I’ll take a slice of this and a slice of that would do
True to any day, the thoughts in my head are as varied as they are disconnected and unassociated.
This column will likely be proof of that.
I was thinking, for instance, about inventions or more like, “Now why hasn’t anyone thought of this or done this before?” when I was grocery shopping the other day, still learning how to do that wearing a mask.
I’ve heard people say that when they leave a store or some public place and can safely remove their mask, it’s taken off with the conviction of a doctor who’s just finished challenging surgery.
I kind of feel that way when I’m loading the car with my purchases. Face freedom!
Better Half often wonders what takes me so long at the grocery store, and honestly I have a tendency to be indecisive and second guess myself about what I toss in the shopping cart (I don’t do that with the eggs, of course, or the salad for that matter.)
I actually do enjoy taking my time looking at what foods and products there are on the shelves and everywhere.
As a bread girl, I especially like to loiter in a bakery section and see what’s available since there are as many varieties of bread as there are lunch meats and condiments to put on it.
And that made me wonder why I can’t buy bread by the slice, not the loaf. You can buy doughnuts by the dozen, 12 different kinds — why not bread?
Blame this random thought of mine on a passing craving for a slice or two of cinnamon raisin bread toasted and oozing with butter, which I love, but I don’t really want to commit to buying a whole loaf of it.
I know how that story will end — I’ll eat a couple slices and then the next time I open the bread drawer, it’s changed colors on me.
But if I could buy a loaf of slices of different breads, that would constitute a productive grocery shopping experience. A slice or two of cinnamon raisin bread, one or two rye, a Texas toast, some sourdough, a slice of ciabatta and a brioche and don’t forget a slice or two of cornbread.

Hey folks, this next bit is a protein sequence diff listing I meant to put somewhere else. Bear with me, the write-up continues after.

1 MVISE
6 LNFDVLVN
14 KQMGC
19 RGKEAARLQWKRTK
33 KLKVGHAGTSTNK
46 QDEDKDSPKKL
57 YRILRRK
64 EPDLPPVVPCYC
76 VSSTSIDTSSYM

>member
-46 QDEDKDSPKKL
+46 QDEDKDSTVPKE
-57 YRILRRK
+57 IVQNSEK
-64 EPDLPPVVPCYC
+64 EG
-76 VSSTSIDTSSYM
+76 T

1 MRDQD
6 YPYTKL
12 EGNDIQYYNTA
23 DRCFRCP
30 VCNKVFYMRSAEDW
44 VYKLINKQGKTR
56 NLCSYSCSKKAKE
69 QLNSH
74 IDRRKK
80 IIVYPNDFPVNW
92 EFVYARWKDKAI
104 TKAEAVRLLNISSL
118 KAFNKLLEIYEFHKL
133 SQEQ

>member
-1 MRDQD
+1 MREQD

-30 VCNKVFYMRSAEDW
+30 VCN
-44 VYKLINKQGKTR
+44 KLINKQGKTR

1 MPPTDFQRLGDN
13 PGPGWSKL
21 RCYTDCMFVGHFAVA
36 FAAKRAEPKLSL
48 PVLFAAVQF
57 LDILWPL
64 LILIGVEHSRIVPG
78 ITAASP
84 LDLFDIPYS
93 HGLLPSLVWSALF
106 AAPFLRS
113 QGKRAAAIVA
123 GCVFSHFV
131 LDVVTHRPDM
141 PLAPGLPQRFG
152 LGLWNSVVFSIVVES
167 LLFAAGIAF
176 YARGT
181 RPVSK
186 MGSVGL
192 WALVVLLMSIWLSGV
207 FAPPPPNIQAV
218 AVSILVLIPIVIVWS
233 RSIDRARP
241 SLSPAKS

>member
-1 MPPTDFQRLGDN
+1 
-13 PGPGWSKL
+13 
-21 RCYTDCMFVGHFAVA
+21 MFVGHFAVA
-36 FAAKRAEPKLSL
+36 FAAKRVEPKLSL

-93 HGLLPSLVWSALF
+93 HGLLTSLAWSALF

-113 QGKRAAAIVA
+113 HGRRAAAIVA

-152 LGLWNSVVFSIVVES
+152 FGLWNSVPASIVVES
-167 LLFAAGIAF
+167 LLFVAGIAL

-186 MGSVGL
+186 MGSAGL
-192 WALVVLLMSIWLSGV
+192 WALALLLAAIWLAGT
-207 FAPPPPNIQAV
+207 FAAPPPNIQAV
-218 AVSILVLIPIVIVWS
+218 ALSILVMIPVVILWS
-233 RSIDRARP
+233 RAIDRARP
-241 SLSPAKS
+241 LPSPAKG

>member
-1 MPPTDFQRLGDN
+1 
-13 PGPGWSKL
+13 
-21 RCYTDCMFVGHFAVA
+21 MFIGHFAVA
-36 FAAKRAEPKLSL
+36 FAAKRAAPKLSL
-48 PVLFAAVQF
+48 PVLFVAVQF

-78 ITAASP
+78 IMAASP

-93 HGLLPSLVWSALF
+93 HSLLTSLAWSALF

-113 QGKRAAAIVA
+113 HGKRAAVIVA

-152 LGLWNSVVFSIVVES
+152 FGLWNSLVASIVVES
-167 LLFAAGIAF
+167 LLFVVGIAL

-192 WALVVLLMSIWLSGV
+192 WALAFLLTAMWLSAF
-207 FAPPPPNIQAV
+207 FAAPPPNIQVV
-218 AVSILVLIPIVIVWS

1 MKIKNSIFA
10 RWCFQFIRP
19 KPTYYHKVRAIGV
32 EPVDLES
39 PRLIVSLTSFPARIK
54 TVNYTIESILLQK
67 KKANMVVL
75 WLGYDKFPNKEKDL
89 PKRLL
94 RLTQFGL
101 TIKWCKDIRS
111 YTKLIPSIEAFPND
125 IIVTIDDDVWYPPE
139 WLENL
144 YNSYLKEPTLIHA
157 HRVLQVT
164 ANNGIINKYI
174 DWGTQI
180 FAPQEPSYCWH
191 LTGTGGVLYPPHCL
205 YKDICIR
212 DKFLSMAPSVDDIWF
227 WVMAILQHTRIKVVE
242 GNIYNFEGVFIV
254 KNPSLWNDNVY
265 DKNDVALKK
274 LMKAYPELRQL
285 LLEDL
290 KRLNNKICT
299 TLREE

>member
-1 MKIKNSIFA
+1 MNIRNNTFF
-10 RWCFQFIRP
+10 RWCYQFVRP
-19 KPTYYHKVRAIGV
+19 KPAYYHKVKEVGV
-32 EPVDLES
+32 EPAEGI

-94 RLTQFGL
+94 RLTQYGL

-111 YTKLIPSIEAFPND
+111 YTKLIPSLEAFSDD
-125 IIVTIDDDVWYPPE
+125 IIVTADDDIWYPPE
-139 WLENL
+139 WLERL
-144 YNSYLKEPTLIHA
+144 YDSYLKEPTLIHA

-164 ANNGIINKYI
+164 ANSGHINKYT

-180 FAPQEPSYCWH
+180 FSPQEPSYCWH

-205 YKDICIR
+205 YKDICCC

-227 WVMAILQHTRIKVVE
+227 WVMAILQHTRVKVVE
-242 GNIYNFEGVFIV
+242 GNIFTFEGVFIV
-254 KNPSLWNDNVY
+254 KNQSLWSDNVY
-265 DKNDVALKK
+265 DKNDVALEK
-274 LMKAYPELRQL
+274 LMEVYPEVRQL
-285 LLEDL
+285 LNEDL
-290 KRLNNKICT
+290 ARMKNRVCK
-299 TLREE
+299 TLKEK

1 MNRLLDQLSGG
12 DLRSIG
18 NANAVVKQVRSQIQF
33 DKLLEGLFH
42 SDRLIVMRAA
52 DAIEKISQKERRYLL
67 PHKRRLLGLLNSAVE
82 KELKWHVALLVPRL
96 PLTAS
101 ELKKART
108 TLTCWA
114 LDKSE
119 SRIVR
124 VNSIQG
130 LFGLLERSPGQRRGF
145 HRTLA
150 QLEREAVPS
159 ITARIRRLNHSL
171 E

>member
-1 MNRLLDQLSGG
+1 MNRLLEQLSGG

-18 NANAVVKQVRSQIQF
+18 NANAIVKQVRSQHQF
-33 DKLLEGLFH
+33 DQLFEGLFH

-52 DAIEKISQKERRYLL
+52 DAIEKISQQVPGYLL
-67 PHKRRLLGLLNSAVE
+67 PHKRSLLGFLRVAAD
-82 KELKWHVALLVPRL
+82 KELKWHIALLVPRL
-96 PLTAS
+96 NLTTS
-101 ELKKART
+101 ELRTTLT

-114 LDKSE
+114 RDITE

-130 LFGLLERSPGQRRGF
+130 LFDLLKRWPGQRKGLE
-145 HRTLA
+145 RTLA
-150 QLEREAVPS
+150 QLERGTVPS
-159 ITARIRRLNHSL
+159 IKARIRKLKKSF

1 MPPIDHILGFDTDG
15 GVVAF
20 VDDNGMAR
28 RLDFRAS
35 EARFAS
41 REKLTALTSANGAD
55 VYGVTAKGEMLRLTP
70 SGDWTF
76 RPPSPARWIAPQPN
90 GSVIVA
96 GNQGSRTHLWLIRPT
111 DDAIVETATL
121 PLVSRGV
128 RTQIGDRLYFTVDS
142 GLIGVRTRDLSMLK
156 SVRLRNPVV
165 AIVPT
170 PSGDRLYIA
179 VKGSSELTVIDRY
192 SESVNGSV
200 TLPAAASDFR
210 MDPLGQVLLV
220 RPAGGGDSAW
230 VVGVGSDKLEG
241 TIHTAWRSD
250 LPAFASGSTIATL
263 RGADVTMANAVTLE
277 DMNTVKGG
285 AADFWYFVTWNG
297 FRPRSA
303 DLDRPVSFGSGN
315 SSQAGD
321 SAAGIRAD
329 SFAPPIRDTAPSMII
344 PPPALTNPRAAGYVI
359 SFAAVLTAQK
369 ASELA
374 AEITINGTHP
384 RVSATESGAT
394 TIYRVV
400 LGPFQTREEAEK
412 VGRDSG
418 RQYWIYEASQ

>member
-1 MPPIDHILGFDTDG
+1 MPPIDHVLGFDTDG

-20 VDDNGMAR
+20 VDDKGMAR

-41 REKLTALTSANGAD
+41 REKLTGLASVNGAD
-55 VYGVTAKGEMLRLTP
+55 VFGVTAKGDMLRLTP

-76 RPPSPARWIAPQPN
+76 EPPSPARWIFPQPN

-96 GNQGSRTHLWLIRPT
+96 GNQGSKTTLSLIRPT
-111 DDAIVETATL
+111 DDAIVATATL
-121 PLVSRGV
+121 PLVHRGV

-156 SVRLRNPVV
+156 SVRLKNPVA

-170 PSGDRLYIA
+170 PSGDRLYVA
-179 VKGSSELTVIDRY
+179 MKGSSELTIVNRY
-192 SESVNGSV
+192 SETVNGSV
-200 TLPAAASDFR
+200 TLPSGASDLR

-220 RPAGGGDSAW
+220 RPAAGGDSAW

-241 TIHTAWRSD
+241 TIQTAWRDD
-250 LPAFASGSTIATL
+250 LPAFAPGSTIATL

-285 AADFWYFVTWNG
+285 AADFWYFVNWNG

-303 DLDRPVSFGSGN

Now there’s a loaf of bread that won’t turn green.
I can be thinking about bread in pioneering consumer buying terms one minute and then my brain is off in a completely different direction the next, in this case lengthy e-mail addresses being explained over the phone.
That’s an activity often destined for failure as one letter off or something added dooms it for failed mail.
If I had 25 cents for every time I’ve tried to explain over the phone to someone what my work e-mail address is, quarter wrappers would be in great demand.
I think it’s the “Kiaski” part of it that’s the main culprit.
Such a simple six-letter surname it isn’t, I guess.
“This is all lower case,” I always begin the instruction — “j-k-i-a-s-k-i……”
Then we move along to the “at symbol” which can trip up some not-so-savvy computer users. And we finish off with heraldstaronline.com, which verbalized is “herald star on line dot com.”
But it’s not Harold, as I have come to discover has been the interpretation of some, making the wise guy in me want to say, “No, this is his cousin, Herald.”
At any rate, I can work up an appetite doing this.
One slice of cinnamon raisin bread would do nicely.
(Kiaski, a resident of Richmond, is a staff columnist and community editor for the Herald-Star and The Weirton Daily Times. She can be contacted at email@example.com.)